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What Employers Should Know About Working Caregivers During COVID

employees who are caregivers during covid

Your company most likely has employees who are working caregivers, those who are responsible for the care and wellbeing of children, aging parents or disabled relatives. Caregiver statistics are daunting – 16% of working Americans report caregiving responsibilities, with more than half working full time while managing caregiving. And they say it significantly affects their work. 

Caregivers report feeling like they have no choice in their caregiving obligations, have to make changes to work hours, schedules and time off due to caregiving, and often have problems with attendance, advancement and keeping a job.

The impact of caregiving to employers is just as daunting. Reduced productivity due to caregiving, including absenteeism, turnover and workday adjustments, costs billions of dollars. Additionally, working caregiving employees cost their employers more in health care costs than non-caregiving employees. 

There Was Already a Caregiver Crisis – Now It’s Worse 

One in six Americans were working caregivers, according to That changed to one in three practically overnight due to the COVID pandemic. Insurance firm Genworth Senior Vice President Larry Nisenson says caregiving responsibilities are now mitigated by fear of assisted living facilities and unexpected extra time away from work because of coronavirus challenges. More than half of working caregivers report more stress than their normal caregiving responsibilities since the pandemic hit. 

Caregivers report heightened anxiety for themselves and those they care for. This includes the mental health consequences of worrying about death from COVID, being isolated from lockdowns and social distancing, and restrictions on assistance which lead to feelings of being overwhelmed and unsupported. The pandemic has added burdens and fears of catching the virus and spreading it to the vulnerable loved ones depending on caregivers.

Related: How Employee Mental Health During the Pandemic Impacts Employers

Judy Woodruff of PBS discussed the caregiver crisis during COVID with Dr. Jennifer Olsen, executive director of The Rosalynn Carter Institute for Caregiving. Dr. Olsen says caregivers tend to seek help when they are at their stress point, which isn’t optimal, especially now, and that’s why it’s important to provide as much caregiver support as possible, so they don’t get to the point of feeling overwhelmed. Once that point is reached, assistance is much more urgent and difficult.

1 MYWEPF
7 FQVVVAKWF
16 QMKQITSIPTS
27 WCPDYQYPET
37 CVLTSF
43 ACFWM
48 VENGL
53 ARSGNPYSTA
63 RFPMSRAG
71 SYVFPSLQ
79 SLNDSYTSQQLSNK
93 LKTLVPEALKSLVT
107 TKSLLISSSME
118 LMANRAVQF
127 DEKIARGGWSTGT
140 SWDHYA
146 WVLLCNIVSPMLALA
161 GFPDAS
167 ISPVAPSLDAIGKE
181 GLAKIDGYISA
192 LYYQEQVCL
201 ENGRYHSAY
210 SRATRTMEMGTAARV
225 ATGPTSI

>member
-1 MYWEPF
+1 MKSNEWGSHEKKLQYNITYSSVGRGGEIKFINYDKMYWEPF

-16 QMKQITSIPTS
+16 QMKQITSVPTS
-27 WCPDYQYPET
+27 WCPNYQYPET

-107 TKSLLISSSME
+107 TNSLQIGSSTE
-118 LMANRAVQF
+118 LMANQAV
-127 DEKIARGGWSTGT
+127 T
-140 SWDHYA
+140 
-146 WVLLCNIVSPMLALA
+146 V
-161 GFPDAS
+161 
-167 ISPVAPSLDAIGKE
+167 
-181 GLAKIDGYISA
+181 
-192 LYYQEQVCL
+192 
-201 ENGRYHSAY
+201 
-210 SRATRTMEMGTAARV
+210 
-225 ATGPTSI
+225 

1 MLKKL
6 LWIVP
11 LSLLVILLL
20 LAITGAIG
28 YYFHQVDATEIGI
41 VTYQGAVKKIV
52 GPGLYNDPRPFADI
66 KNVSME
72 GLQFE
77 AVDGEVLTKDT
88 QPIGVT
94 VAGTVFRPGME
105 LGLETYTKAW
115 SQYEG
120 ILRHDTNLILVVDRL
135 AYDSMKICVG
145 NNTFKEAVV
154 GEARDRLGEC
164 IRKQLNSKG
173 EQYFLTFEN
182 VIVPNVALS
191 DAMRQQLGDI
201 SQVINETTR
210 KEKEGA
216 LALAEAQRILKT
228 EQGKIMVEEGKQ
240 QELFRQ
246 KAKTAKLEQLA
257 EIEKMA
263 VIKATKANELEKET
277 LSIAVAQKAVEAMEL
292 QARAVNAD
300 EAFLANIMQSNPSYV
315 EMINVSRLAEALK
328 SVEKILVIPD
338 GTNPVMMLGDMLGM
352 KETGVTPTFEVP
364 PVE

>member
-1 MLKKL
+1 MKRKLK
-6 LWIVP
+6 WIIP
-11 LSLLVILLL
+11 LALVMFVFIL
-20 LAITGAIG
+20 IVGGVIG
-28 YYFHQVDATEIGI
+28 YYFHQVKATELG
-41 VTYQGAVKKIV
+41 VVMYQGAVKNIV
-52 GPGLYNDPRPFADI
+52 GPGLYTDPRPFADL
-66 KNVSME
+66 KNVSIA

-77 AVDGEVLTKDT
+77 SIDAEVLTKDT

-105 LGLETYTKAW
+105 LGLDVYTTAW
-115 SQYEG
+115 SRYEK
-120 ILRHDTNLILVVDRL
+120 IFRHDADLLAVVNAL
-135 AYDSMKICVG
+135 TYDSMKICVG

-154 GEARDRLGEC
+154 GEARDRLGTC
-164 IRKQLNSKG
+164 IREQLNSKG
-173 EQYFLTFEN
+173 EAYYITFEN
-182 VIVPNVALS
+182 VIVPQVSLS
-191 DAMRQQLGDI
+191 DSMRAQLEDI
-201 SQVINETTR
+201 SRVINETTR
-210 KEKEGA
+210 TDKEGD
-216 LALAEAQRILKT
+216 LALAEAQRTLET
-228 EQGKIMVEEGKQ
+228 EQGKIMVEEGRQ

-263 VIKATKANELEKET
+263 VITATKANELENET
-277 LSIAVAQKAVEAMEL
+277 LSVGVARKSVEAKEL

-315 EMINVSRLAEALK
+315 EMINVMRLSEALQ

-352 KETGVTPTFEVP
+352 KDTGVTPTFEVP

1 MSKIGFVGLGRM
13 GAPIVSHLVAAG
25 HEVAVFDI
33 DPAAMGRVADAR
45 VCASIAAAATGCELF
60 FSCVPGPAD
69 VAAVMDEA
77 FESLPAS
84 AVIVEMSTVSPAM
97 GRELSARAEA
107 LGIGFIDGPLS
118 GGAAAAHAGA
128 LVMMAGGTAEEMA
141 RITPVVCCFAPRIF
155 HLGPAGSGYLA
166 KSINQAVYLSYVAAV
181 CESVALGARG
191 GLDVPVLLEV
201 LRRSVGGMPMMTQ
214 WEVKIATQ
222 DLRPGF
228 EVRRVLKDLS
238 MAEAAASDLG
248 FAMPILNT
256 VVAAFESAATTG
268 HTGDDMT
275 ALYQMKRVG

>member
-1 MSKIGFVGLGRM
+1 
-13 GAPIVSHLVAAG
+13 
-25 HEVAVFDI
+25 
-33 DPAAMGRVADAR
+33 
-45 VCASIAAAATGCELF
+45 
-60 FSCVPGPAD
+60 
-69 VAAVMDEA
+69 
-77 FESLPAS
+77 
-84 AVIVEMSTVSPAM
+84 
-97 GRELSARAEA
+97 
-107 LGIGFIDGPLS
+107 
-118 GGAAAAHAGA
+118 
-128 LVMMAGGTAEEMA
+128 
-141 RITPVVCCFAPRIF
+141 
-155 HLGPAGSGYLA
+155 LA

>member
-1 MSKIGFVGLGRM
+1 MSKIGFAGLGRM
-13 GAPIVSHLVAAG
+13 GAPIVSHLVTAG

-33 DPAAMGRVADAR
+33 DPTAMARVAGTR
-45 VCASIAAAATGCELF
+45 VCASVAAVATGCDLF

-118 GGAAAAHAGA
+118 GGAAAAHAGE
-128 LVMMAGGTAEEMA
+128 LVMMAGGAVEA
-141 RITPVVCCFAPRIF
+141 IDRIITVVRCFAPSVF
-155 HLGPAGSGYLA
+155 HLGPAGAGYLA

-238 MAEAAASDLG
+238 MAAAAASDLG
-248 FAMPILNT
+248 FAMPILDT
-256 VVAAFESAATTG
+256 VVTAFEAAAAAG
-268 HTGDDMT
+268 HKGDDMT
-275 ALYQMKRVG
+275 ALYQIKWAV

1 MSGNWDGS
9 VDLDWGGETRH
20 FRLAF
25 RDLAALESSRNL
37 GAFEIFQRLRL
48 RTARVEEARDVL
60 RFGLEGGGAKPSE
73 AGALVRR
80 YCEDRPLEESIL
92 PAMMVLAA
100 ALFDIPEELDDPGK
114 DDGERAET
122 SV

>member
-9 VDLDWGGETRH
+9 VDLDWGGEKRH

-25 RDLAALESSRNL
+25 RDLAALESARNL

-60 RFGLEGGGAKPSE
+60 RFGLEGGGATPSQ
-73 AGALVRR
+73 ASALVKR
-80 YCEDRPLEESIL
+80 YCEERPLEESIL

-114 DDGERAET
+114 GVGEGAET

Enduring the HR Impacts of COVID19

What Role Should Employers Take?

Supporting working caregivers benefits employers through better employee retention, improved productivity, lower employee stress, and improved mental and physical health, which all improve workforce engagement and business success. Family Caregiver Alliance suggests the following practices to help working caregivers:

  • Don’t assume caregivers to be employees who are not committed to their work, but rather value their job performance.
  • When able, provide schedule support with options including compressed work weeks (such as 10-hour workdays), flex-time, telecommuting and job-sharing.
  • Offer FMLA (when applicable).
  • Train and educate managers and supervisors on caregiver discrimination and working caregivers.

Additionally, employers can support their caregiving employees with access to an Employee Assistance Program (EAP), which includes counselors and other professionals who can provide assistance for working caregivers under stress and referrals for assisted living, nursing homes and in-home health care support.

The Society for Human Resource Management (SHRM) reports that COVID has caregiving employees seeking help with an expanding list of pandemic needs. Jurist-Rosner, CEO of New York City caregiver support services provider Wellthy, says they’ve seen an increase in caregiving employees seeking assistance with finding help for heightened anxiety, getting home delivery for medicine and groceries and keeping aging family members safe and healthy while in isolation. Assistance with funeral arrangements is another caregiver need. 

"To safely reopen the country, healthy people need to be able to go to work, and sick people need to be able to stay home," wrote Melinda Gates, co-chair of the Bill & Melinda Gates Foundation. "We know that will require scaling up testing and contact tracing. We overlook that it will require scaling up caregiving solutions, too." 

Being responsible for others as a caregiver without safe, affordable care and resources makes it hard for employees to get back to work.

addressing mental health as employees return to the workplace

Written by Laura Dowling, SPHR